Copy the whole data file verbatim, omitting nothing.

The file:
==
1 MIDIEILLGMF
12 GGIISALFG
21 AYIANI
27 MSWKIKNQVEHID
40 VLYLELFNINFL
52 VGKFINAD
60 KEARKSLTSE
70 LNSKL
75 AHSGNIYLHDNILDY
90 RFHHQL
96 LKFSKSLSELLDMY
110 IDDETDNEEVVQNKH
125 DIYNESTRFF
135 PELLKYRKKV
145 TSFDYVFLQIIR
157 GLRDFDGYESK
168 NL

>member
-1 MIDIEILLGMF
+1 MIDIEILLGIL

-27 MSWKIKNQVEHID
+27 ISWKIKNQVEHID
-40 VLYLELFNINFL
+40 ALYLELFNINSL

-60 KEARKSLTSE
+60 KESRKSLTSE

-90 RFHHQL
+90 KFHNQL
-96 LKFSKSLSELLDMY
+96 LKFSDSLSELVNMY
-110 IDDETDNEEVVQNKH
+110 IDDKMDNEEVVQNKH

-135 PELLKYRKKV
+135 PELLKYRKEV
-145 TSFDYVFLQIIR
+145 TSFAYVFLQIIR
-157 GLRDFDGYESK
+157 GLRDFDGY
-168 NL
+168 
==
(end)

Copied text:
1 MIDIEILLGMF
12 GGIISALFG
21 AYIANI
27 MSWKIKNQVEHID
40 VLYLELFNINFL
52 VGKFINAD
60 KEARKSLTSE
70 LNSKL
75 AHSGNIYLHDNILDY
90 RFHHQL
96 LKFSKSLSELLDMY
110 IDDETDNEEVVQNKH
125 DIYNESTRFF
135 PELLKYRKKV
145 TSFDYVFLQIIR
157 GLRDFDGYESK
168 NL

>member
-1 MIDIEILLGMF
+1 MIDIEILLGIL

-27 MSWKIKNQVEHID
+27 ISWKIKNQVEHID
-40 VLYLELFNINFL
+40 ALYLELFNINSL

-60 KEARKSLTSE
+60 KESRKSLTSE

-90 RFHHQL
+90 KFHNQL
-96 LKFSKSLSELLDMY
+96 LKFSDSLSELVNMY
-110 IDDETDNEEVVQNKH
+110 IDDKMDNEEVVQNKH

-135 PELLKYRKKV
+135 PELLKYRKEV
-145 TSFDYVFLQIIR
+145 TSFAYVFLQIIR
-157 GLRDFDGYESK
+157 GLRDFDGY
-168 NL
+168 